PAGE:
Last time, we began our exploration of how workplace bullies use the OODA Model by noticing that most bullies are very intuitive about it. And we gained some insight into how bullies select targets, and how targets can respond. Let's now consider how bullies use the OODA model for shaping the dynamics of the environment in which they work.
- Controlling tempo
- Bullies understand that a high tempo of attacks can overwhelm targets. By getting inside their targets' OODA loops, they reduce the effort required to maintain the advantage. Since workplace bullies also understand that targets who feel hopeless are more likely to quit their jobs, bullies relent when they sense that their targets are near their breaking points.
- Targets often report a feeling of being "on a roller coaster" of emotion, as they experience this alternation of intensity levels of bullying. The variation of intensity itself wears on targets. Some cease all efforts to resist, resigning themselves to just finding a way to endure. Bystanders are often intimidated, too, as they witness the bully's power to destroy targets.
- Targets who understand and expect this alternation of intensity levels are better able to maintain emotional control. They won't relax as much during low-intensity phases, and they won't lose all hope during high-intensity phases. They also understand that their bullies use the targets' own responses to gauge what level of intensity would be most effective.
- Environmental shaping
- From the bully's perspective, environmental shaping requires paying attention to the activities of many people. First, there are the targets themselves. But there are also bystanders, supervisors, and miscellaneous officials.
- Because From the bully's perspective,
environmental shaping requires
paying attention to the
activities of many peoplebystanders might report the workplace bully's activities to officials, bullies seek to intimidate bystanders, or better, to convert them into compliant allies. Since supervisors can also be threats, bullies either mollify them with bribes of performance, or threaten them directly or indirectly. They often employ deception to confuse the supervisor, and they carefully monitor the supervisor's state of mind. They must also monitor, deceive or control other organizational officials, who tend to be less trouble since they're usually more distant.
- Since the environment surrounding the bully can be very complex, the bully tries to simplify the situation by limiting the number of players involved, or by deceiving them about the nature of the bullying activity. Undermining the bully's deceptions is therefore a profitable strategy for targets, because it adds complexity to the overall problem the bully must solve.
These observations suggest that to confound the bully, targets can also use OODA. By being less predictable, and by overloading the bully's ability to shape the environment, targets can get inside the bully's OODA Loop. We'll examine ways to accomplish these goals next time. First in this series Top Next Issue
Are you being targeted by a workplace bully? Do you know what to do to end the bullying? Workplace bullying is so widespread that a 2014 survey indicated that 27% of American workers have experienced bullying firsthand, that 21% have witnessed it, and that 72% are aware that bullying happens. Yet, there are few laws to protect workers from bullies, and bullying is not a crime in most jurisdictions. 101 Tips for Targets of Workplace Bullies is filled with the insights targets of bullying need to find a way to survive, and then to finally end the bullying. Also available at Apple's iTunes store! Just . Order Now!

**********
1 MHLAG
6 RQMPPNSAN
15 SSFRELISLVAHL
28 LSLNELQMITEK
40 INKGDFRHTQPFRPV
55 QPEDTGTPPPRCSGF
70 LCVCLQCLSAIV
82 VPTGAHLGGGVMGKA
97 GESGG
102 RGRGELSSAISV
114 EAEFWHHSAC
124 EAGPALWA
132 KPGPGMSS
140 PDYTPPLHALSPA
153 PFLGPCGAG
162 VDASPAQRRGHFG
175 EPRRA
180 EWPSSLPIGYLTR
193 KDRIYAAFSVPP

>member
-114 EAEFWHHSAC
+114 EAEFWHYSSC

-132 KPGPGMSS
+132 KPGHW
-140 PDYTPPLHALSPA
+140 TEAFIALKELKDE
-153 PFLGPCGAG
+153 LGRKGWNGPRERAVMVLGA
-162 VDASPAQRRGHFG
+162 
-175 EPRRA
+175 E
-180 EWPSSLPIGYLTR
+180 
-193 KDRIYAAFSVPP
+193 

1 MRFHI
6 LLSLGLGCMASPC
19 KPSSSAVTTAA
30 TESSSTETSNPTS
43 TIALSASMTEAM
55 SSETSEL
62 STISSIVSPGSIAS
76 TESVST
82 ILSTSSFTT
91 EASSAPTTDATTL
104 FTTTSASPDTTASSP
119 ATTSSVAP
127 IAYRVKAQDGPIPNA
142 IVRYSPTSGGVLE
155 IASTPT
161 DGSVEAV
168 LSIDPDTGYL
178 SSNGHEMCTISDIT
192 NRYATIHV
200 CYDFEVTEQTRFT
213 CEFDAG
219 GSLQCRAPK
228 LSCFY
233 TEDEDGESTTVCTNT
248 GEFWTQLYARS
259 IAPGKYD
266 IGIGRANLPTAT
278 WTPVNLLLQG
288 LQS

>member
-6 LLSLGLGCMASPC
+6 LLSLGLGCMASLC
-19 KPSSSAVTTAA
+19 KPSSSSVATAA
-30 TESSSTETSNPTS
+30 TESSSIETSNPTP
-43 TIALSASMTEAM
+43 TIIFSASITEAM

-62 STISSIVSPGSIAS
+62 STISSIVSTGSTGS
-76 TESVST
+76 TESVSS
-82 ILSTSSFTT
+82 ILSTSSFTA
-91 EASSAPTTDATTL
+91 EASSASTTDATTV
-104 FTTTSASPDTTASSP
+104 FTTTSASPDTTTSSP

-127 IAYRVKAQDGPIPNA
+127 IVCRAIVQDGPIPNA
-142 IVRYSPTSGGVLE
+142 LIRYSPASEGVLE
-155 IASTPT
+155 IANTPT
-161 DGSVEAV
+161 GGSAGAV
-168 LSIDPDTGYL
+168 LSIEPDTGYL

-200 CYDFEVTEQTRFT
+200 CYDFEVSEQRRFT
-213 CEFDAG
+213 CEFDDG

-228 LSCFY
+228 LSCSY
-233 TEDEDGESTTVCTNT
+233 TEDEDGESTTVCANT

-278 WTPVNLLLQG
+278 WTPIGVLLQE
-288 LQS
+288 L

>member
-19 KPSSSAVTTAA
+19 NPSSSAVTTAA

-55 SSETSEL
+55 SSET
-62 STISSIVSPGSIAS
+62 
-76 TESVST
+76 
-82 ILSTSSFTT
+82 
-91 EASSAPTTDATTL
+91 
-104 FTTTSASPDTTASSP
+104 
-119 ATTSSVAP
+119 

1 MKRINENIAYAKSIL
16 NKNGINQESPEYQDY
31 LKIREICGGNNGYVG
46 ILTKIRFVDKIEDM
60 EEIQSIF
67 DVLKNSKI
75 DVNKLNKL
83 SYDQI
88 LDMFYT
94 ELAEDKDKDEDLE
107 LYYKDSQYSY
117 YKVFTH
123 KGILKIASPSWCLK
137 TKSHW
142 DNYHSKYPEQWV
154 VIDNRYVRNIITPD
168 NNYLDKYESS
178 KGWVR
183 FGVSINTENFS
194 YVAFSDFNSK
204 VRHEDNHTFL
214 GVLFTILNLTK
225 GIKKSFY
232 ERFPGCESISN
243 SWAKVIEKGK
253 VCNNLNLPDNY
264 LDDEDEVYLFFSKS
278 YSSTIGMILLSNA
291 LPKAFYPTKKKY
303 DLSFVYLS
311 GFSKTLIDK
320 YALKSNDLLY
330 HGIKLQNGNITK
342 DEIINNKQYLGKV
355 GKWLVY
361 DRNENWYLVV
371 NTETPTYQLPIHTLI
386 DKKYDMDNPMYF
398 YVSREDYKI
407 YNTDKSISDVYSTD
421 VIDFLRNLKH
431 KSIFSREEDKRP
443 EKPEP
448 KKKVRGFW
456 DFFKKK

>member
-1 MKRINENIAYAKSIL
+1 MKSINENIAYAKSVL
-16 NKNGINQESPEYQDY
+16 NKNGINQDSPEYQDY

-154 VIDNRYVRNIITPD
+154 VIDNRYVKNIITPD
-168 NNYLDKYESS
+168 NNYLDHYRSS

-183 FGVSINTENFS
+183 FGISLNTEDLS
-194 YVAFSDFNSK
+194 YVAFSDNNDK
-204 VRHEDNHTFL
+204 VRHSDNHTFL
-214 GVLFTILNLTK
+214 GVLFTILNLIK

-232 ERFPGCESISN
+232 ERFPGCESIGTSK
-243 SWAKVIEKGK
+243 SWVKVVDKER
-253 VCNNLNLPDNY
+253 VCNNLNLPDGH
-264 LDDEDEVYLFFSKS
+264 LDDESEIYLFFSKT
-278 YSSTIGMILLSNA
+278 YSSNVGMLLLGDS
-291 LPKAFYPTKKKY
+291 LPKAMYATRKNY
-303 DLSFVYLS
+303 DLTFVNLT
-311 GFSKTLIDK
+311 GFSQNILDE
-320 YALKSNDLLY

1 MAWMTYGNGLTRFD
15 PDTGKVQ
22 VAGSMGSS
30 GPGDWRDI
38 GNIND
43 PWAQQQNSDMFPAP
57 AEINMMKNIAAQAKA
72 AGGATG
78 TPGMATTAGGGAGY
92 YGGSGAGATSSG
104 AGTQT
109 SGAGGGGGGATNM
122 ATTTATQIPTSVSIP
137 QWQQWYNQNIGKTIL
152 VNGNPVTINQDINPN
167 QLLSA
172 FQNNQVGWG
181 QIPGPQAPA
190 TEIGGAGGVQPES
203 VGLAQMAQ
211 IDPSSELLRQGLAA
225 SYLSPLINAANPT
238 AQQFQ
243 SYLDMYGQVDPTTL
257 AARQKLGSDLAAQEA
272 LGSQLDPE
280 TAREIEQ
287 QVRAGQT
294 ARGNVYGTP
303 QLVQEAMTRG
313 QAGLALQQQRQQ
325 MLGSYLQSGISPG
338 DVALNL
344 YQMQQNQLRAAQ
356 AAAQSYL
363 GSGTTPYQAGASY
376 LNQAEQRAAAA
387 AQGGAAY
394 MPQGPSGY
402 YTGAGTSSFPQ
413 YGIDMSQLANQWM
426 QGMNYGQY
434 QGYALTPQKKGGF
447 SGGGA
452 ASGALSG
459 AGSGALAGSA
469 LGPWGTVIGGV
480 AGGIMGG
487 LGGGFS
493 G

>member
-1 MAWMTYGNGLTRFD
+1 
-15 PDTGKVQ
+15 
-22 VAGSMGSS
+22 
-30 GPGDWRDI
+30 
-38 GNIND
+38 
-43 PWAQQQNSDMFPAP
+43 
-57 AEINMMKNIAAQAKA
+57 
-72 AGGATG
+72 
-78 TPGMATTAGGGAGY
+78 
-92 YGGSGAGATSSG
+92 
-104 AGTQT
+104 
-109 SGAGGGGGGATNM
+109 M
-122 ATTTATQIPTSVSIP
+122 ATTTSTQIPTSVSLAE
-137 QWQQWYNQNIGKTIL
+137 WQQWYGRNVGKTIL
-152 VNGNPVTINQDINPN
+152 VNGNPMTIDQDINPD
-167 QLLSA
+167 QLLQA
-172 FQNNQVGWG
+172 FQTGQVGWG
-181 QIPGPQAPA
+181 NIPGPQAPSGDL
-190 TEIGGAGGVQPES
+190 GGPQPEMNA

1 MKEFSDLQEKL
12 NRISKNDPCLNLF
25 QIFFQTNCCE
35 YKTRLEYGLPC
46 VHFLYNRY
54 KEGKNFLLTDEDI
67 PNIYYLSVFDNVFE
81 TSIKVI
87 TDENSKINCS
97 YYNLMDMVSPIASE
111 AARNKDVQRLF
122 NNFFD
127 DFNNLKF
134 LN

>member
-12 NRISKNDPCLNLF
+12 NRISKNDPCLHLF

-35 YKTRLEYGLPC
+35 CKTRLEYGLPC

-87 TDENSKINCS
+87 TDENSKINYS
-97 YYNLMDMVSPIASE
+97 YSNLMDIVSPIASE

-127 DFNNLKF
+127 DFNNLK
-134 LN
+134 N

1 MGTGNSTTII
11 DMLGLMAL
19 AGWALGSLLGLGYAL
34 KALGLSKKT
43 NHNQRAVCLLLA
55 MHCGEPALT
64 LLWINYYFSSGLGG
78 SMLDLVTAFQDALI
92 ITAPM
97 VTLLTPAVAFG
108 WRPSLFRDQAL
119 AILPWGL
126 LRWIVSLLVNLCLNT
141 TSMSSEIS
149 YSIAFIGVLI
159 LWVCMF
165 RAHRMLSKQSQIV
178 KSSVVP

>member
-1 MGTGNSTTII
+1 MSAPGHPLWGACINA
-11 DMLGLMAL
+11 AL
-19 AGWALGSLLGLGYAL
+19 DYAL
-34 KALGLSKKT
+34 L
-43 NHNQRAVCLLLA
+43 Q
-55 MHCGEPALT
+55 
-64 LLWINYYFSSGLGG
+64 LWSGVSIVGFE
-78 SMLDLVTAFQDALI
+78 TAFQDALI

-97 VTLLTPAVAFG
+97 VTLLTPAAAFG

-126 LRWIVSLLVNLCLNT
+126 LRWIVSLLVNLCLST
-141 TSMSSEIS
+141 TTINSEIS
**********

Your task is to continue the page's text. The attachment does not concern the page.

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More articles on Workplace Bullying:
- Looking the Other Way
- Sometimes when we notice wrongdoing, and we aren't directly involved, we don't report it, and we don't
intervene. We look the other way. Typically, we do this to avoid the risks of making a report. But looking
the other way is also risky. What are the risks of looking the other way?
- On Being the Canary
- Nobody else seems to be concerned about what's going on. You are. Should you raise the issue? What are
the risks? What are the risks of not raising the issue?
- Rapid-Fire Attacks
- Someone asks you a question. Within seconds of starting to reply, you're hit with another question,
or a rejection of your reply. Abusively. The pattern repeats. And repeats again. And again. You're being
attacked. What can you do?
- See No Bully, Hear No Bully
- Supervisors of bullies sometimes are unaware of bullying activity in their organizations. Here's a collection
of indicators for supervisors who suspect bullying but who haven't witnessed it directly.
- So You Want the Bullying to End: II
- If you're the target of a workplace bully, ending the bullying can be an elusive goal. Here are some
guidelines for tactics to bring it to a close.
Forthcoming issues of Point Lookout
- Coming January 29: Higher-Velocity Problem Definition
- Typical approaches to shortening time-to-market for new products usually involve accelerating problem solving. Accelerating problem definition can also help. Available here and by RSS on January 29.
- And on February 5: Unrecognized Bullying: I
- Much workplace bullying goes unrecognized. Three reasons: (a) conventional definitions of bullying exclude much actual bullying; (b) perpetrators cleverly evade detection; and (c) cognitive biases skew our perceptions so we don't see bullying as bullying. Available here and by RSS on February 5.
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